Saturday, 26 June 2010

Trooper to the southern cross (Thirkell) 171

Angela Thirkell is an author familiar to me for her Barsetshire books, wonderful, slightly satirical portrayals of English country life and middle class aspirations and folly. I was thus intrigued to see her on the VMC list, not with any of these titles, but another book - Trooper to the Southern Cross. Set in Australia, and written under the male pseudonym of Leslie Parker, this is really quite a different work. Thirkell spent 2 years living in Australia after her marriage to George Thirkell and drew on her experiences there and in particular of her horrific voyage to the continent in writing this book.

The book is told from the perspective of Major Bowen; he comes across as a bit of a character, a public school army type, complacent and very much of the time in his attitudes. In fact, Thirkell captured his identity so well that she managed to carry the pseudonym off successfully - the critics genuinely thought that it was written by a man. The book starts off by relating Bowen's role in the First World War, and how he got together with his wife Celia. But the main part of it deals with telling how he and Celia set out for Australia after the First World War, alongside other officers and their families, prisoners on board, and over 800 rioting diggers. I am sure that Celia must be a reflection of Thirkell to some extent and wondered whether how Bowen talks about her was how Thirkell felt that she must be viewed by her husband.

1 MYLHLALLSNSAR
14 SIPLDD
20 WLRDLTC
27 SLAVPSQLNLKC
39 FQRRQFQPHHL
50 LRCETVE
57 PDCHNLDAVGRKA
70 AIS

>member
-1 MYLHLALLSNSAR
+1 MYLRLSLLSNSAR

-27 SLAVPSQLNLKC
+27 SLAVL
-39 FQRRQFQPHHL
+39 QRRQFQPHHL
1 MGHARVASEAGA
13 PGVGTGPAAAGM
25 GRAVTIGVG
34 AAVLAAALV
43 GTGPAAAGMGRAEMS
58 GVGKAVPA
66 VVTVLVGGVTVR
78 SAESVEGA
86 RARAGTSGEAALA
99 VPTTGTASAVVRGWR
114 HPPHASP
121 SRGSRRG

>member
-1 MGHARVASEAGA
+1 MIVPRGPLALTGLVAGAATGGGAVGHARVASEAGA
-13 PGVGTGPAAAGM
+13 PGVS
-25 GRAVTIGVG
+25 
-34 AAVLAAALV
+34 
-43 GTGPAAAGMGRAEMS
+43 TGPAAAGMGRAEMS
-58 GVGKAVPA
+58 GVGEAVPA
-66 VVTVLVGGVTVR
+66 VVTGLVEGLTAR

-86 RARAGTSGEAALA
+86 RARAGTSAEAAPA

This book has just been published once by Virago with an original green cover. If you haven't read Thirkell, I would recommend seeking her out, although perhaps not this one which is so very different from the rest of her work. I would love to see some of her Barsetshire books back in print - one to suggest to Virago perhaps?! I've also discovered as part of writing this post that she wrote an autobiography, entitled Three houses, and will be borrowing that from the library very soon.


  1. U.S. publisher Moyer Bell publishes Angela Thirkell titles in trade paperback format if you're interested in tracking down some of her titles.

  2. I've read Three Houses and thought it charming. I also read one of her standalones and enjoyed it a great deal as well; it is responsible for the bookish fantasy that I have of reading all her Barsetshire books in a lazy book-soaked summer.